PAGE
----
The role of EU in the management of humanitarian crises in Africa: a critical analysis of the situation of the Eastern Democratic Republic of Congo (DRC)
Ngueuleu Djeuga, Isidore Collins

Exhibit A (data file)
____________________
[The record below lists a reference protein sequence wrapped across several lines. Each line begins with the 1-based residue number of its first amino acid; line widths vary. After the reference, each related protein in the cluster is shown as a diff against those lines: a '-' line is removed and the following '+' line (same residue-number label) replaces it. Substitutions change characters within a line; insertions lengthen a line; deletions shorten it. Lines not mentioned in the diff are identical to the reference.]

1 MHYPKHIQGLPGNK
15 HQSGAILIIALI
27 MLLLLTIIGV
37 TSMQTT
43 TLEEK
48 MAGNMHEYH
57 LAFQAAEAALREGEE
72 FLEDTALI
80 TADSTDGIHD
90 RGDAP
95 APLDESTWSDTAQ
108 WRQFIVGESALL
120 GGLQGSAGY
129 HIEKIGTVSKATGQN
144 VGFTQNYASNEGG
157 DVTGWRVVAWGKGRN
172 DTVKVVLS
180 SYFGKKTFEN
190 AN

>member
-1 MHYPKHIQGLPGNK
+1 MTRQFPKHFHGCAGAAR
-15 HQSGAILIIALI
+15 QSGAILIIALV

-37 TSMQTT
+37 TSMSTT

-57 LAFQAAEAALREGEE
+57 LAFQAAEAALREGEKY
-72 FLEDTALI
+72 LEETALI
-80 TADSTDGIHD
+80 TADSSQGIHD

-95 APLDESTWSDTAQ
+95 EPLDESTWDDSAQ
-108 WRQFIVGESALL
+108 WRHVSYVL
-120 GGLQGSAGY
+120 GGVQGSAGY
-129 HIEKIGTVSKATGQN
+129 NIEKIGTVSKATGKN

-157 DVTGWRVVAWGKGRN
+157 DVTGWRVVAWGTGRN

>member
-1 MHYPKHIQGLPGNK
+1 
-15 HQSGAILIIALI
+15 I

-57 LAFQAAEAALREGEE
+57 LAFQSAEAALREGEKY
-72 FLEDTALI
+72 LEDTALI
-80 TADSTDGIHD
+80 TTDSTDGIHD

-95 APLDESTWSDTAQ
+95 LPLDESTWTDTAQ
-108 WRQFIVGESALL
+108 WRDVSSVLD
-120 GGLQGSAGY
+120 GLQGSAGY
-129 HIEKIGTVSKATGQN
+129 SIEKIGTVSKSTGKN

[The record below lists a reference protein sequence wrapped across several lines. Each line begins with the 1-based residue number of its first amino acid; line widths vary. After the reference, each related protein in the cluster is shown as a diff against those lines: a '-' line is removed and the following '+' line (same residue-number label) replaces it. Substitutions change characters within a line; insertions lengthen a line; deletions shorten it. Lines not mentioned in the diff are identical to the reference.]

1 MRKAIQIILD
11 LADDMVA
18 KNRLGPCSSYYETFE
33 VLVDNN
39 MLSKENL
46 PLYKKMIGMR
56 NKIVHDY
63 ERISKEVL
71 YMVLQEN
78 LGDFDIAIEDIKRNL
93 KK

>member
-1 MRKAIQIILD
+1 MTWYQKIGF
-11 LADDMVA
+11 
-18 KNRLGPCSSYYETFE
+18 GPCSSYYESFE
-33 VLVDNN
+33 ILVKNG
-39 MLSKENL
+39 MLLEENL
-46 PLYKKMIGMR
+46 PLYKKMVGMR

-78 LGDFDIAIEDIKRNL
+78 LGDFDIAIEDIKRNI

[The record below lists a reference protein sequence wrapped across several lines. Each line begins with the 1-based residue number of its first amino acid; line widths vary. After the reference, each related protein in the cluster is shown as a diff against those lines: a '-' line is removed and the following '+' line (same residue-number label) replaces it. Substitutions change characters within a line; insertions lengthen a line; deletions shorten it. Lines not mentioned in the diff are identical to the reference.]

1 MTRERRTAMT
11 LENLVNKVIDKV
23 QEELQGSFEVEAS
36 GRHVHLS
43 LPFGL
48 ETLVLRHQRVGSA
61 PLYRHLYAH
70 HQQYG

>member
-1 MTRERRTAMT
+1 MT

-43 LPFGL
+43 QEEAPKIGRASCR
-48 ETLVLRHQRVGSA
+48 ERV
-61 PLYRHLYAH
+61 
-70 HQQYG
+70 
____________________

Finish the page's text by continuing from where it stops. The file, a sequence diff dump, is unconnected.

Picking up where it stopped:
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Following its ambition to become a major actor in the international security and peacebuilding, the European Union has developed in Africa a strong and comprehensive framework for humanitarian crisis management. Taking DRC as the first case of experimentation, EU and its member states have taken the necessary steps to implement the new humanitarianism consisting in managing a crisis by taking in account both humanitarian needs and crisis management and peacebuilding activities. This has led to a strong humanitarian commitment through ECHO, two military interventions and two civilian crisis management missions, in addition to member states bilateral cooperation. But this strong involvement making EU and member states the first donor of DRC is weaken by a lack of coordination stemming from the difficult dialogue between the community pillar and the common and foreign policy pillar, but also by different views between the European Commission and the European Council. This has led us to two main conclusions. First the action of EU is weakened because of a lack of coordination within EU and between EU and other actors. This can explain the incoherence between EU actions and the need on the field or the different views and priorities between EU and the member states. Second EU actions are weakened because of bad monitoring of the measures taken to tackle the root causes of the humanitarian situation such as embargo on arms, judicial initiatives. But also lack of proactive measures such as binding mechanisms to prevent Human Rights violations by European multinationals involved in illicit mining trade in the East and to hold them accountable in case of violation. This study tries to understand through DRC the role of EU as an international actor in humanitarian crisis management in Africa.